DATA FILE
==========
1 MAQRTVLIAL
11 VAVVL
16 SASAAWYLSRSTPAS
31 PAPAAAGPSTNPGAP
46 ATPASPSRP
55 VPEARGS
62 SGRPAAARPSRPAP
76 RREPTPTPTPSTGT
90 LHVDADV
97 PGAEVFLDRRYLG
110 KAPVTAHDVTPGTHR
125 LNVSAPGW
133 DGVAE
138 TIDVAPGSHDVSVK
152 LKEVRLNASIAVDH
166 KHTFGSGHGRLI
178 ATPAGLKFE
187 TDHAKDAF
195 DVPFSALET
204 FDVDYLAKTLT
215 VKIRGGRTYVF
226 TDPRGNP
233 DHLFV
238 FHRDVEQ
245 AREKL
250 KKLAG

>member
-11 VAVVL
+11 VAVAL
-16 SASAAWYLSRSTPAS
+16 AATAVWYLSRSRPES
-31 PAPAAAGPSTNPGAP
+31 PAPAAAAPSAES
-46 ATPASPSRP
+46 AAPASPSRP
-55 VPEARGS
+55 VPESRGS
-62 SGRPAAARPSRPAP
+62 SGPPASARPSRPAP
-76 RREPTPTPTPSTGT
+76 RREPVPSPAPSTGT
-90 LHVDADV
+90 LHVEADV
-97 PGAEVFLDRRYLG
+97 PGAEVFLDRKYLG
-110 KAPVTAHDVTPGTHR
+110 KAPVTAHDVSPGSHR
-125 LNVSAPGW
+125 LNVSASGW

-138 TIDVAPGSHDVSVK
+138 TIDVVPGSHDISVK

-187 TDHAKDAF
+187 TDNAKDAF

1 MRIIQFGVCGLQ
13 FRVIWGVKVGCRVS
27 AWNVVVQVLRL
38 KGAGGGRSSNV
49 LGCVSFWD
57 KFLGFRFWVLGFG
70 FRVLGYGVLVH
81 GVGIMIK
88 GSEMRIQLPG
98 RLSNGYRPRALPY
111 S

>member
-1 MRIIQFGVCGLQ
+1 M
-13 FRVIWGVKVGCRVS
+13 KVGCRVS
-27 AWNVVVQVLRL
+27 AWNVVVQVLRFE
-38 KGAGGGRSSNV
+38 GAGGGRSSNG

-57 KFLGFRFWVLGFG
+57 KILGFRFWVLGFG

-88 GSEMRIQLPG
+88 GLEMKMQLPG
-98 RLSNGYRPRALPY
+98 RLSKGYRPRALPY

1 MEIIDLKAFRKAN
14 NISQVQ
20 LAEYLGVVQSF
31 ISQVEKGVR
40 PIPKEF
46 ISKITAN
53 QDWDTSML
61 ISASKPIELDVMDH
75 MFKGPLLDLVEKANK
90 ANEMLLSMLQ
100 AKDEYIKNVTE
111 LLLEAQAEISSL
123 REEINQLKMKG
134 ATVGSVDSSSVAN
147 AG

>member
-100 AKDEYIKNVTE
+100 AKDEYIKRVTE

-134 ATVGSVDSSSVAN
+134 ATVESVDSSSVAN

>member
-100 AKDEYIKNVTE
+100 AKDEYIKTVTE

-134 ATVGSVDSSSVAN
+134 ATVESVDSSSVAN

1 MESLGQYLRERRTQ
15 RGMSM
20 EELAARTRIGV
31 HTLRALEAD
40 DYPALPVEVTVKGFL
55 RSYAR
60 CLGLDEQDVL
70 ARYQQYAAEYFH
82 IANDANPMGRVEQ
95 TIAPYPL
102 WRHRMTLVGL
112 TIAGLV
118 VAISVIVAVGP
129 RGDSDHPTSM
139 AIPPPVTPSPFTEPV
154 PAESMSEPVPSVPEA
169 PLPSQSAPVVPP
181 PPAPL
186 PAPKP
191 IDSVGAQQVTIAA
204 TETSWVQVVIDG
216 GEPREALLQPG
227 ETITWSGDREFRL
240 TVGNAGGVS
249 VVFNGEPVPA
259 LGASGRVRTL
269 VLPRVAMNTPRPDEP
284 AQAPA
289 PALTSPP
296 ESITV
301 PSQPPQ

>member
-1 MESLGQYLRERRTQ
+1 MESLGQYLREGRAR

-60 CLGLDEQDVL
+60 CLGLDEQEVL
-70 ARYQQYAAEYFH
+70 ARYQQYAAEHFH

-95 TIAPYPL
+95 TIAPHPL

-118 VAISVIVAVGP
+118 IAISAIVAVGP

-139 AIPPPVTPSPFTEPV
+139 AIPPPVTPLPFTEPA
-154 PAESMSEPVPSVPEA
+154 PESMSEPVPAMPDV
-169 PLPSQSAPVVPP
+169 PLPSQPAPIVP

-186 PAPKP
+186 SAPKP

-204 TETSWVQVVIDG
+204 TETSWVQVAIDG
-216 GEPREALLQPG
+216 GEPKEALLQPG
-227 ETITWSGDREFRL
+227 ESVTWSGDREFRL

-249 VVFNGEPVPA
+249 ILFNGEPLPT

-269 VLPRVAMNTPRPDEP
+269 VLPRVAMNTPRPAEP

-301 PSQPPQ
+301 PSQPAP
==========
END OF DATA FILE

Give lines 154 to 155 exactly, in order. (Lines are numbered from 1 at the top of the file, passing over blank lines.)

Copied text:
+186 SAPKP

-204 TETSWVQVVIDG